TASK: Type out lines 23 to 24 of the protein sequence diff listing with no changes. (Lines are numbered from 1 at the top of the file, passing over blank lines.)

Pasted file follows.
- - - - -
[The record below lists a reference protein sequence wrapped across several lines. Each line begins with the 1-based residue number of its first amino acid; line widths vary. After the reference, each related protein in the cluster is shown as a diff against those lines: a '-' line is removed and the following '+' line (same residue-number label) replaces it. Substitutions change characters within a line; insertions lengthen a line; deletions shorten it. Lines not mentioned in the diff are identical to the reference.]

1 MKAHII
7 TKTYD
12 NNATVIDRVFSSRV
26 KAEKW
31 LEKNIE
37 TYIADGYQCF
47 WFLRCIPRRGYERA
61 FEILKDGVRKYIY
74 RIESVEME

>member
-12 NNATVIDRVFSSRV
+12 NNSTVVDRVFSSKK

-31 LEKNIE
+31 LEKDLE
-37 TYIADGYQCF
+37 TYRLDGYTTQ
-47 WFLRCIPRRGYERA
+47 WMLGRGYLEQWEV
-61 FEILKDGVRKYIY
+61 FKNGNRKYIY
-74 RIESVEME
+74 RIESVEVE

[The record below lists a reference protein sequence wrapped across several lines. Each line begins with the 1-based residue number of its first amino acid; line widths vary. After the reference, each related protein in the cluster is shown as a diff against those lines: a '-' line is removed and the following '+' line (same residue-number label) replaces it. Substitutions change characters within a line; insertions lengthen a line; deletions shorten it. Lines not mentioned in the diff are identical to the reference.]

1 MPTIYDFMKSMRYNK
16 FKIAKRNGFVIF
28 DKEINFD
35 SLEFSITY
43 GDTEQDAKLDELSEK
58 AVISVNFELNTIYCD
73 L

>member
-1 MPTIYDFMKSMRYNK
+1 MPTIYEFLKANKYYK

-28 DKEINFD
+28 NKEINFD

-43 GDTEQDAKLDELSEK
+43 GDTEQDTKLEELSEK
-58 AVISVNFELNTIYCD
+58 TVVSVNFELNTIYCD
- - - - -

+74 RIESVEVE

[The record below lists a reference protein sequence wrapped across several lines. Each line begins with the 1-based residue number of its first amino acid; line widths vary. After the reference, each related protein in the cluster is shown as a diff against those lines: a '-' line is removed and the following '+' line (same residue-number label) replaces it. Substitutions change characters within a line; insertions lengthen a line; deletions shorten it. Lines not mentioned in the diff are identical to the reference.]